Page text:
‘Unions Are Not Compelled to Represent Everyone in the Workplace’

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SHABAZZ: Lake County liberal unlikely to derail right-to-work law

Indiana attorney and commentator Abdul Hakim Shabazz: “If you have to compel someone to pay for you represent them, then maybe the problem isn’t them, maybe it’s you or the services you’re providing.” Image: welovetheclub.blogspot.com

In a column this week (see the link above), Indiana attorney and publisher Abdul Hakim Shabazz dissects an ongoing lawsuit brought by the bosses of suburban Chicago-based Local 150 of the International Union of Operating Engineers (IUOE) to overturn the Hoosier State’s 20 month-old Right to Work statute, and also makes a positive case for the law’s merits.

A few weeks ago, a judge from Big Labor-dominated Lake County agreed with IUOE lawyers’ contention that the Indiana Right to Work law violates Article 1, Section 21 of the state constitution,which provides that:  “No person’s particular services shall be demanded, without just compensation.”

Shabazz suggests the ruling is unlikely to be upheld by the state Supreme Court, in part because the Indiana code does not regard corporations or unions as “persons,” but more importantly because “unions are not compelled to represent everyone in the workplace.”

U.S. Supreme Court precedents such as 1938’s Consolidated Edison clearly establish that union officials backed by a minority or a majority of employees in a workplace have the option of seeking recognition as the bargaining agent for their members only.  Shabazz explains:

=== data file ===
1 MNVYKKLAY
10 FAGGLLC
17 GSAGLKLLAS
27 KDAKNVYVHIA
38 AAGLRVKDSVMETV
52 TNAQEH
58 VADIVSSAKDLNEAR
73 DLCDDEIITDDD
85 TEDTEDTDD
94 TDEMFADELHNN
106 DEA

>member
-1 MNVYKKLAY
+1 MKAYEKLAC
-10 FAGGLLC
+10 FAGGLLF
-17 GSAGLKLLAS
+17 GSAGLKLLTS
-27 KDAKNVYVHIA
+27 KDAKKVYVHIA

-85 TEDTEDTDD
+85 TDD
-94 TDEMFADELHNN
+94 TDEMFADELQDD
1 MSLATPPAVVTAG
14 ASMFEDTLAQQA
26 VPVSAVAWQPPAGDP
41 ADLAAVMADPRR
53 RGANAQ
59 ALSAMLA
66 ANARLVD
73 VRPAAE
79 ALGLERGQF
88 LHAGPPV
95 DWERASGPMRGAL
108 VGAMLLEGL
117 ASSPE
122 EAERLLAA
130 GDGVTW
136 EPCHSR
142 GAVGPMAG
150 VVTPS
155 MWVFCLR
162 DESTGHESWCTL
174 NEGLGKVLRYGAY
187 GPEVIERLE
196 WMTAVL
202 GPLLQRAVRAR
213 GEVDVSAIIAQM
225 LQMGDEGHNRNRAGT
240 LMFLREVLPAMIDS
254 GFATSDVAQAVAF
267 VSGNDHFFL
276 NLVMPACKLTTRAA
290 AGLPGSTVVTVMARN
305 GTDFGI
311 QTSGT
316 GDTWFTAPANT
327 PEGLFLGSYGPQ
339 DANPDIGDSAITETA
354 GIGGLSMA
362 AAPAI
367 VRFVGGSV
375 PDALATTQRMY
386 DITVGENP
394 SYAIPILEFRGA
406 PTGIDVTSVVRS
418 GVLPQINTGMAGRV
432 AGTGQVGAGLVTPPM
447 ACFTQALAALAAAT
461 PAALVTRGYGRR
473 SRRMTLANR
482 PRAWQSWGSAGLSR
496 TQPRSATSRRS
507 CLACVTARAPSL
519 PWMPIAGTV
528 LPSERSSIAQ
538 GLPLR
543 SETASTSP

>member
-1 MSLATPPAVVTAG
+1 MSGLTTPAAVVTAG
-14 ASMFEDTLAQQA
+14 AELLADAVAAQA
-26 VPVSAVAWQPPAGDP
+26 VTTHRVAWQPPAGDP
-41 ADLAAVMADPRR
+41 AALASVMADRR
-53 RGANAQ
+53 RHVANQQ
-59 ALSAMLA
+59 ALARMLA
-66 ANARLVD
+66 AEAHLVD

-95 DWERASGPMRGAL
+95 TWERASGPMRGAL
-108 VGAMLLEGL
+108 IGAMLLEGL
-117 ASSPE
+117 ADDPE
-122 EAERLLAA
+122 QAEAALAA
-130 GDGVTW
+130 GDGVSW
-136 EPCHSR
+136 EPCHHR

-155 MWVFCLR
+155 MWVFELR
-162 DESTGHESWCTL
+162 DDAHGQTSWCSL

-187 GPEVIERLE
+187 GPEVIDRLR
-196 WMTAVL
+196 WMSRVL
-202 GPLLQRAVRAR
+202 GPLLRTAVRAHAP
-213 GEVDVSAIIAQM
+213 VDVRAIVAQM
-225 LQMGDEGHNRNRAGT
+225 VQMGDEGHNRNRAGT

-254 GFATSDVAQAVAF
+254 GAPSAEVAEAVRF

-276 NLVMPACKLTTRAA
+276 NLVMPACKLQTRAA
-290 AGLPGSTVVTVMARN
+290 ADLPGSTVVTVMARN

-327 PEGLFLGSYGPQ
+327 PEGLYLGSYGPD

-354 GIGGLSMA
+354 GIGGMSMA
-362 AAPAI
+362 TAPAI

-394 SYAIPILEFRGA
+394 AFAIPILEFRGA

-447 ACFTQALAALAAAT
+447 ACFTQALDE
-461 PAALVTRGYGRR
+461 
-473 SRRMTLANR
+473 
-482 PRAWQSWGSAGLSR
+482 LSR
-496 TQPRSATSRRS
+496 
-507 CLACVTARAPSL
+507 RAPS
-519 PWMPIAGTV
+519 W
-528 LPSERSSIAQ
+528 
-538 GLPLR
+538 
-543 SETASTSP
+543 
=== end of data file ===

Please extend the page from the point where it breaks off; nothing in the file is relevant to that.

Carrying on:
Under the “members-only” categorization, the union would represent members who pay dues. However, many unions won’t go that route because they lose a lot of the [powers] granted to them by federal law, one of which is to collect fees from non-union members in states that don’t have a right-to-work law.

Union officials have the legal prerogative to pass up their members-only option and instead seek recognition by the employer or certification by the government as employees’ monopoly-bargaining agent.  But obviously that doesn’t give them any moral or constitutional entitlement to force workers who never asked to be unionized to pay union dues.

Shabazz’s column also points to data from the Indiana Economic Development Corporation (IEDC) that strongly suggest his state’s recently-adopted Right to Work law is already helping attract job-creating investments.

As of this summer, more than 53 employers who told IEDC officials that Right to Work would “factor into their decision-making process” have committed themselves to investing a total of more than$2.2 billion, which will support more than 6600 projected new jobs in Indiana.

And companies such as Reflex & Allen, Whayne Supply, Professional Transportation, Inc., SealCorp USA and Android Industries evidently regard the Right to Work as so important that they have been willing to risk Big Labor reprisals by publicly saying the statute made Indian more attractive to them.

Of course, Right to Work isn’t primarily about economics.  It’s really based on common sense.  As Shabazz observes, “If you have to compel someone to pay for you to represent them, then maybe the problem isn’t them, maybe it’s you or the services you’re providing.”